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Will drivers determine races?




Steve Mickey

Steve Mickey

2012 brought the Sprint Cup Series many surprises but none of them may have been as big as the crowning of Brad Keselowski as its champion. Keselowski defi- nitely had the skill set to be the titleholder, but the big question mark was whether or not his Penske Racing team could stand up to the pressure that was sure to come from Hendrick Motorsports once the Chase got underway.

Keselowski didn’t have a fourteam operation like Jimmie Johnson had with HMS to draw from when the final 10 races of the season began to go off the board. He was definitely the so-called “dark horse” even though he had put together a remarkable season, but he was still driving for a twocar deal whose second team had undergone a driver change in the middle of the season. Complicating matters more was that during the middle of the year Penske’s manufacturer Dodge had announced that it would be leaving the sport at the end of the season.

Even with all of that going against both him and his team, Keselowski put it all behind him and did what every champion has done before him and that was to drive his way to the title. He and his team were oblivious to the pressure of a championship chase as they were able to get it done both while leading the points and while trailing. The result was a new fresh face sitting at the head table in Las Vegas.

While Keselowski was on his way to the title, many in the sport were trying to get themselves in a position to compete for a seat at the head table in 2013. Anytime a move is made in the sport by a driver, crew chief or sponsor, there is usually going to be a chain reaction felt by several teams.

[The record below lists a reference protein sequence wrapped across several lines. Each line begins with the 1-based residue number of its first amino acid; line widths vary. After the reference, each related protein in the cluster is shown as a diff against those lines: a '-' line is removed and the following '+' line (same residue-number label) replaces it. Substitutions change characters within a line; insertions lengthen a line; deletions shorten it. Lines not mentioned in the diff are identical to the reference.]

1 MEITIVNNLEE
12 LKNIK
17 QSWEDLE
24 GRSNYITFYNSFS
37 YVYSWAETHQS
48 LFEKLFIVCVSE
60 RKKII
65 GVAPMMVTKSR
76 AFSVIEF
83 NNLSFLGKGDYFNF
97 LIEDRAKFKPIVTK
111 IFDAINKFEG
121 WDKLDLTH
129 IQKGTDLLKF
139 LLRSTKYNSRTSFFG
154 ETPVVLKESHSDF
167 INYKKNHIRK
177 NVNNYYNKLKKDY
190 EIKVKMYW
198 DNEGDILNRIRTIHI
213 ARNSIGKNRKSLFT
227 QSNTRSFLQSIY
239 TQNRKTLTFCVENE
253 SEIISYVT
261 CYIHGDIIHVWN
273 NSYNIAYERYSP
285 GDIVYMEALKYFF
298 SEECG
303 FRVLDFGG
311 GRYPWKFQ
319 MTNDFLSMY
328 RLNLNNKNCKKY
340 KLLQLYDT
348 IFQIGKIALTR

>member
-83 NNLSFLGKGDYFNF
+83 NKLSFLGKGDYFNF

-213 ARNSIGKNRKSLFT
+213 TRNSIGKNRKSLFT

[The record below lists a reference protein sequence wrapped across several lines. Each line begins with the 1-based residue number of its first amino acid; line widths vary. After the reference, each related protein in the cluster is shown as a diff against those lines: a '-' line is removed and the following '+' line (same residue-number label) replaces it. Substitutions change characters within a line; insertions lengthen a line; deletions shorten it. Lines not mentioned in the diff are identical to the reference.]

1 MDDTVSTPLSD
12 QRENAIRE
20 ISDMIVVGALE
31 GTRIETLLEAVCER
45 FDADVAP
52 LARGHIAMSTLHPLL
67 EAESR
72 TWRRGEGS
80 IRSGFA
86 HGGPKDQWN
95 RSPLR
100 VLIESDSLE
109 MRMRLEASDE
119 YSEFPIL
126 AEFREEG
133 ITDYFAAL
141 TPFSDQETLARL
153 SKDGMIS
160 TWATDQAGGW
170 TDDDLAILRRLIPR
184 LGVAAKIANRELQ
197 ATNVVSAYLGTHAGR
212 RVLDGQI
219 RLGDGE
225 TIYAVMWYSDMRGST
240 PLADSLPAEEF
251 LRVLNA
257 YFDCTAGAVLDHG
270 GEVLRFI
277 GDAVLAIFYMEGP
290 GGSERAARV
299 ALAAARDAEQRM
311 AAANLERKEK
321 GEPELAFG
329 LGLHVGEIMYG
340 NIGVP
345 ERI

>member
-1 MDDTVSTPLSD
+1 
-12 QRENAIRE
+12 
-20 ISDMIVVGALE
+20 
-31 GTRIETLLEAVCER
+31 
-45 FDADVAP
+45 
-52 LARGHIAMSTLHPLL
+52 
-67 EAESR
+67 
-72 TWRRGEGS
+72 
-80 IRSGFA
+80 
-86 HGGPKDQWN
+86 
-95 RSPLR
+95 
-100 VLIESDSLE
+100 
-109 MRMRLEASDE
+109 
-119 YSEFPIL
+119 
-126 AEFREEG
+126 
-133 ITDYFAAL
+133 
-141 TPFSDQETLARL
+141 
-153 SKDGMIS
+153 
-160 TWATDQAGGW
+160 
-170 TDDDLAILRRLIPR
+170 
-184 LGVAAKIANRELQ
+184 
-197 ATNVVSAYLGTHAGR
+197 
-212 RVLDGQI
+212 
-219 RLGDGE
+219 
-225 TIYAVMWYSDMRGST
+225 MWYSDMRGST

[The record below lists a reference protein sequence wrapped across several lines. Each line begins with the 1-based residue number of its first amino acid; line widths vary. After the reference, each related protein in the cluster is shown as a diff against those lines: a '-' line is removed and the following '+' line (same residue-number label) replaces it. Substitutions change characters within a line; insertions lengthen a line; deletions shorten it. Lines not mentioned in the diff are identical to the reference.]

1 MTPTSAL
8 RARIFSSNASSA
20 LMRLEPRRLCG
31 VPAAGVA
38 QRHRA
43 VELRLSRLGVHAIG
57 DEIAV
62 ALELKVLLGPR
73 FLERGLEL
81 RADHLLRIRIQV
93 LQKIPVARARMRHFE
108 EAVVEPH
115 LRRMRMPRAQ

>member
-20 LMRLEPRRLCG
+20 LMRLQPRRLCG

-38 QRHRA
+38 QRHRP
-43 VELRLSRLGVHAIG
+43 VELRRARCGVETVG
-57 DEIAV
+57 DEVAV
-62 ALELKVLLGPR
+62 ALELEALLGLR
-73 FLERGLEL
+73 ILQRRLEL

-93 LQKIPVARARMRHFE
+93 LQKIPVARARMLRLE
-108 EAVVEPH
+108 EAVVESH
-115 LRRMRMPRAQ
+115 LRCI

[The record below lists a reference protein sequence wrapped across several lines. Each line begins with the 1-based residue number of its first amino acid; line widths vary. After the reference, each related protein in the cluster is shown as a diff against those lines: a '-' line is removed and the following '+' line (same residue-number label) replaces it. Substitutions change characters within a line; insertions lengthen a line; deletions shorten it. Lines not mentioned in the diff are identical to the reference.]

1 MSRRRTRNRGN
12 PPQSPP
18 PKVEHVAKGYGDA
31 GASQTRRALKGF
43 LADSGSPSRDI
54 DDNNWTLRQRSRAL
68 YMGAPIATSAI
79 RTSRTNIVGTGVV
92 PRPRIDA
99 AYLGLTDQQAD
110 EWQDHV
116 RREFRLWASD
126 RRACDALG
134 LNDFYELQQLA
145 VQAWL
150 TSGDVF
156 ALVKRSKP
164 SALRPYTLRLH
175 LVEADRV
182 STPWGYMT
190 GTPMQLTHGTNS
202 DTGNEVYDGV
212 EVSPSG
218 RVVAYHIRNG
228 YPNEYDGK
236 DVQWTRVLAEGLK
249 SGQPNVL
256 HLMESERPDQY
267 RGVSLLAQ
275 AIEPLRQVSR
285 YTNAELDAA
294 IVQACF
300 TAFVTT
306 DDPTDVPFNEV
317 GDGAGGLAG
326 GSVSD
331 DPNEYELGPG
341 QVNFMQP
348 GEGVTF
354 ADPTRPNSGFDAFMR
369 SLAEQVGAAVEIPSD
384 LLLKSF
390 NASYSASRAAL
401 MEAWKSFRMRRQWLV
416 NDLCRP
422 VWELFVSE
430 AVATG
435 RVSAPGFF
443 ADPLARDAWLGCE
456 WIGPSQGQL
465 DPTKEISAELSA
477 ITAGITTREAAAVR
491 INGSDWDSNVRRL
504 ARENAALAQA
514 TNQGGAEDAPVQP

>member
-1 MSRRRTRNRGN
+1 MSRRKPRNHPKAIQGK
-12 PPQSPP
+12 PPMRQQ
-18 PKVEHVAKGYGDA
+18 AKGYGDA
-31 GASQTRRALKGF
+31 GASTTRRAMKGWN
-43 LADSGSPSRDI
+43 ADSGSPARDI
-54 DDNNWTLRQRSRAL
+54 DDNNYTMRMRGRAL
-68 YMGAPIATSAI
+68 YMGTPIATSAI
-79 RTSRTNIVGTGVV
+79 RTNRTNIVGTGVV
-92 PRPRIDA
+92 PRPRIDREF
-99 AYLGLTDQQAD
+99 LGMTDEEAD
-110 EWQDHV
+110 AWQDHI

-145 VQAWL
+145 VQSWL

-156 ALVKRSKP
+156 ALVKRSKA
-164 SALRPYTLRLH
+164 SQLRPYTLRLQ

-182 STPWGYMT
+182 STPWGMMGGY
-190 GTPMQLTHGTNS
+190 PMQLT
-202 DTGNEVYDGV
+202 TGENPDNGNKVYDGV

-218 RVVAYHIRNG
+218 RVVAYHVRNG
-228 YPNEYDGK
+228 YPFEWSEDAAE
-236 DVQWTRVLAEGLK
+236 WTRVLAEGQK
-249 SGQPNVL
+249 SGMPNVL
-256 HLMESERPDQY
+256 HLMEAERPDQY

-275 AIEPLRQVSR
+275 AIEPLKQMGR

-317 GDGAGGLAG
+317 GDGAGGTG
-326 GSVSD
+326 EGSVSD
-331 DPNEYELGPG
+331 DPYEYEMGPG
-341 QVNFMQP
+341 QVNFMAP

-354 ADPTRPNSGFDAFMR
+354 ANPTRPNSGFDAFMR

When Matt Kenseth announced early in the year that he would not return to Roush-Fenway Racing in 2013, he suddenly became the hottest free agent in the garage area. Joe Gibbs Racing was always considered his future home, but it took several months before it was made official that he would be taking over Joey Logano’s ride. Penske wasted very little time in bringing in Logano to become Keselowski’s new teammate and ultimately Roush was able to announce that it would be moving up Ricky Stenhouse Jr. to take over Kenseth’s vacant seat.

The season will also be forever remembered as having one of the more interesting starts to the season when the Daytona 500 was postponed until Monday, but those who did tune it in were treated with some very unexpected on-track fireworks courtesy of Juan Pablo and a jet dryer. That night proved to be just the beginning of what would be several “on-track” problems that would result in fireworks.

Jeff Gordon and Clint Bowyer’s problems at Phoenix resulted in somewhat of a throwback finish to a Cup race when the two teams went at each other in the garage area afterward. It set the stage for a great final race the following week at Homestead-Miami where Jimmie Johnson had put himself in a position to catch Keselowski only to experience problems with his Chevrolet that forced him early to the garage area. It was that kind of year; nobody seemed to really be in control until Keselowski finally pulled out his huge beer mug in Homestead’s victory lane and began his reign at the top of the sport.

2013 will be ushered in this week and with it a new season of racing that promises to be unlike what we have seen in recent years thanks to a new generation of racecar. This may finally be the year that the outcome of a race goes back into the hands of a driver and not what takes place on pit road.

One thing for sure, we will be here ready to start covering all of the action that the new season will provide. Hope this is the year that not only turns out to be the best ever for your favorite driver but also for you and your family!

Have a happy new year!


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